With Facebook and Google revolutionising news consumption and advertising, the debate over media ownership rules is stopping a far more important cons
We recently moved our readers to a new system. You may need to reset your password here to login.
Not a member ? Join here for free.
Forgot your password?
Home All Things P The Power of One: why information consolidation underpins digital government
Text size :
DEPARTMENTSDepartment of the Prime Minister and Cabinet, National Archives of Australia, Digital Transformation Agency, DTA, NAA, PM&C
TAGS Governance, Productivity, Digital transformation, document management, Australian government, enterprise content management, ministerial, paperless office, content management, ecm, information governance
Trust in a ‘single source of the truth’ is a crucial element in modern and effective government. To get there, there are key consolidation tools and process to put in place.
Every day, a public sector workforce across federal, state and local governments in Australia trying to find key information or facts wrestles a multiplicity of systems and sources.
It could be correlating the delivery of services to expenditure or measuring the effectiveness of programmes that span across agencies and jurisdictions.
Decades after the concept of a ‘paperless office’ was floated as a means to eliminate the filing (and misfiling) of printed copies and manila folders being passed and posted between key staff and stakeholders, the efficiency drag and productivity losses associated with printed documentation still lingers on.
Removing paper processes used to be primarily framed as an environmental benefit, but the real power of digitisation comes from creating a ‘single source’ of the truth.
The secret to creating a productive, collaborative and functional paperless information environment is consolidation — knowing what you have, where it is and managing who has access to it.
For successful government agencies, this means empowering staff and managers to dynamically attribute access privileges, classifications and business rules and metadata to electronic documents and content as they are created, irrespective of the platform or document type being used — a report, a ministerial, a spread sheet or video, audio or web content.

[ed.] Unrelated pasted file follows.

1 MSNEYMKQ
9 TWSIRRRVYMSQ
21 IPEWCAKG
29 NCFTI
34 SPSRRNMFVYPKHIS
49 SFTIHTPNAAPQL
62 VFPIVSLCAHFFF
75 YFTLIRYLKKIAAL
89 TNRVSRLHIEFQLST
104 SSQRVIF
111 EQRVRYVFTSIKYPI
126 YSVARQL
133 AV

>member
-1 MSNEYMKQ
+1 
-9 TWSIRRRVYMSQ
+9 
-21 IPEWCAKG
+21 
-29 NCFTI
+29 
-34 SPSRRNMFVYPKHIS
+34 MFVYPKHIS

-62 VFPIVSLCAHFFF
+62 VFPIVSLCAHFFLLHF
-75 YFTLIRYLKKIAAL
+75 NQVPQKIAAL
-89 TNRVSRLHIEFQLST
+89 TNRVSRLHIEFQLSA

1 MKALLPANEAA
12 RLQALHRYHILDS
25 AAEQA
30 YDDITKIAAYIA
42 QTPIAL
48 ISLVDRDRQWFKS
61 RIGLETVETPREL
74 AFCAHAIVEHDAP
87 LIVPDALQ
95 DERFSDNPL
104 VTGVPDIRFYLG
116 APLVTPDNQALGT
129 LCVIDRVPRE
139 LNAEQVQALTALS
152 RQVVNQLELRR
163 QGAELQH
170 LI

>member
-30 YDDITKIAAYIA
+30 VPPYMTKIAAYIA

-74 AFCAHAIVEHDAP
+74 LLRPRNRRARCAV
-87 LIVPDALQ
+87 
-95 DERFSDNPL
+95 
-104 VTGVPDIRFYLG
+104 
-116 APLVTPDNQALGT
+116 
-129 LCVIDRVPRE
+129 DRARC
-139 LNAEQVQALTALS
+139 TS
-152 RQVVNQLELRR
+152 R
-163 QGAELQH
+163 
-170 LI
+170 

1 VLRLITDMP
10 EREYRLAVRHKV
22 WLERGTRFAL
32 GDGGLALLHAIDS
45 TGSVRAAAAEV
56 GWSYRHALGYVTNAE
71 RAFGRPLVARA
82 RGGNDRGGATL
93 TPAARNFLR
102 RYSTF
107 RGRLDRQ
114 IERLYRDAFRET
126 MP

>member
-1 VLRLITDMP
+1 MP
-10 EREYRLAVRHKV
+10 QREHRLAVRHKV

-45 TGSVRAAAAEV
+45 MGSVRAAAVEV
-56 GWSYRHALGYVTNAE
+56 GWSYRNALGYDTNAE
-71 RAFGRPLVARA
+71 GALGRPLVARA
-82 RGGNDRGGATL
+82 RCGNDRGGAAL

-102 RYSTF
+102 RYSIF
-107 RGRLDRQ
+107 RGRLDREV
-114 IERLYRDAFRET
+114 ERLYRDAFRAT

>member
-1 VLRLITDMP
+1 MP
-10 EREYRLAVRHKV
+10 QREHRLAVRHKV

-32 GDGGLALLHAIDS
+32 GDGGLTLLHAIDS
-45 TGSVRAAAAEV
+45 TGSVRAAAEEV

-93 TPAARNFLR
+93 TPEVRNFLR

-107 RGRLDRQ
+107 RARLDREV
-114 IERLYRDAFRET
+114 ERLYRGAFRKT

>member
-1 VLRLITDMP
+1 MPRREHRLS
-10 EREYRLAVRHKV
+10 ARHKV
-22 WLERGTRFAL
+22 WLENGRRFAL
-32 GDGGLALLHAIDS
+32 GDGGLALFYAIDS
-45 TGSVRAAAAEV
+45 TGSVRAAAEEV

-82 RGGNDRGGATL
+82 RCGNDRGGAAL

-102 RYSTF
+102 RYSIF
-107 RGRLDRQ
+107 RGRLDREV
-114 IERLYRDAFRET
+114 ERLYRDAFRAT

And let’s face it — there will always be paper somewhere.
Information governance specialists like Objective Corporation are also playing their role too, not only by working with government to create robust and easy to use systems, but also by imparting knowledge in a paper that addresses the key elements of information management for a successful digital government.
The good news is that for government organisations transitioning to digital-first footing, is often the most opportune time to put in place business process and workflow efficiencies that deliver big productivity gains and return on investment — like instant access to information, when, where and how it is needed without the cost and drudgery of file and application conflicts.
Importantly, as the urgency of Australia’s digital government mandate escalates, agencies need to be both confident and cognisant that their information and content management strategies can span across multiple channels.
That could be correlating and archiving important speeches and consultations captured as video, audio, social media, transcripts and associated web assets as well as the drafts that were fed into the final product.
Equally, cohesively digitising paper assets so that important documentation is accessible, secure and properly retained remains an essential element of any digital transformation.
To find out more about the steps to make Australia’s digital government mandate work for your agency or organisation, download this insightful guide.
Read Related Content
The federal opposition promises a gentler approach to public sector efficiency if it manages to win Sunday's election. It's been promised before, but Labor thinks it can find savings in contractor and consultant costs, advertising and travel.